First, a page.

Oil jumps 2%, hits highest level in a year as producers limit supply

NEW YORK (Reuters) – Oil prices rose 2% on Tuesday to their highest level in 12 months after major producers showed they were cutting output roughly in line with commitments.

FILE PHOTO: Crude oil storage tanks are seen in an aerial photograph of the Cushing oil hub in Cushing, Oklahoma, U.S., April 21, 2020. REUTERS/Drone Base

Both global and US crude benchmarks rallied as optimism about more economic stimulus in the US added to the market’s rise in OPEC production levels, which rose less than expected in January.

Brent crude settled down $1.11, or 2%, at $57.46 a barrel, after its third straight day of gains. During the session, it touched $58.05, the highest levels since January last year.

U.S. Oil gained $1.21, or 2.3%, to close at $54.76, after hitting a session high of $55.26, the highest in a year.

Organization of the Petroleum Exporting Countries crude output rose in January for a seventh month, but the increase was smaller than expected, according to a Reuters survey.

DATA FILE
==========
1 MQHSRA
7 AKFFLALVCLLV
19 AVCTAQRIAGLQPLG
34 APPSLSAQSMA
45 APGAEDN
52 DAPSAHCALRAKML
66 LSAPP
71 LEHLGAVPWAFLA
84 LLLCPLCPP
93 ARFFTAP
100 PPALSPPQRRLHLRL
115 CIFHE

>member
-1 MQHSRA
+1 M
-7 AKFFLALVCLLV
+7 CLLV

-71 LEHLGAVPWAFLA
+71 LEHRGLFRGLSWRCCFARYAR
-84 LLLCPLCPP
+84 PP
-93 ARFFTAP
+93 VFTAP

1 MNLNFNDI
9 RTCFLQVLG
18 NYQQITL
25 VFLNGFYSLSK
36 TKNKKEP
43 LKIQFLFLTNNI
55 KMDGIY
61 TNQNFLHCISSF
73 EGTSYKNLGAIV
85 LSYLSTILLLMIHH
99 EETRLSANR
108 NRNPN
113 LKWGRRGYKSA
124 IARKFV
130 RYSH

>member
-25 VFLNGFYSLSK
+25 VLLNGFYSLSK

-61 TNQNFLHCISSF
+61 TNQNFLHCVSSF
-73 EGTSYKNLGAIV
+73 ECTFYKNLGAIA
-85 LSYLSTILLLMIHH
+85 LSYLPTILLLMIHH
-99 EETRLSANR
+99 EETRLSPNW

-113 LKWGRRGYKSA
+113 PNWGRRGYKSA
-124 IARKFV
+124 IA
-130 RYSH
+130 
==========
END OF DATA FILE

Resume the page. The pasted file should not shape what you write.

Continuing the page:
Voluntary cuts of 1 million barrels a day by OPEC’s de facto leader Saudi Arabia are expected to be implemented from early February through March.

Russian production increased in January but was in line with the OPEC+ supply pact, while in Kazakhstan oil volumes fell during the month.

The recovery accelerated as the US Congress seemed poised to pass an economic stimulus package and cold weather in the US boosted demand for heating oil.

“You have the US economic stimulus package that no one thought we would get,” said Bob Yawger, director of energy futures at Mizuho in New York.

The Democratic-led U.S. House of Representatives geared up to take the first step on President Joe Biden’s $1.9 trillion COVID-19 relief package on Tuesday, with a key vote expected to expedite the measure in Congress.

A cold snap and heavy snowfall in the northeastern US pushed the heating oil margin to an 8-month high at $15.84, providing further support for crude.

According to a Reuters poll, U.S. inventories of distillate fuel, including heating oil, were expected to have fallen by 400,000 barrels last week. Crude inventories were expected to rise by 400,000 barrels. [EIA/S]

Inventory estimates from the American Petroleum Institute, a trade group, are due at 4:30 p.m. (2130 GMT), with government figures to follow on Wednesday. [API/S]

However, energy giant BP reported a rocky start to 2021 amid falling product demand, noting January retail volumes were down around 20% year-on-year, compared to a down 11% in the fourth quarter.

Oil demand is still expected to recover in 2021, BP said, with global inventories expected to return to their five-year average by mid-year.

Additional reporting by Noah Browning and Aaron Sheldrick Editing by Marguerita Choy and David Gregorio

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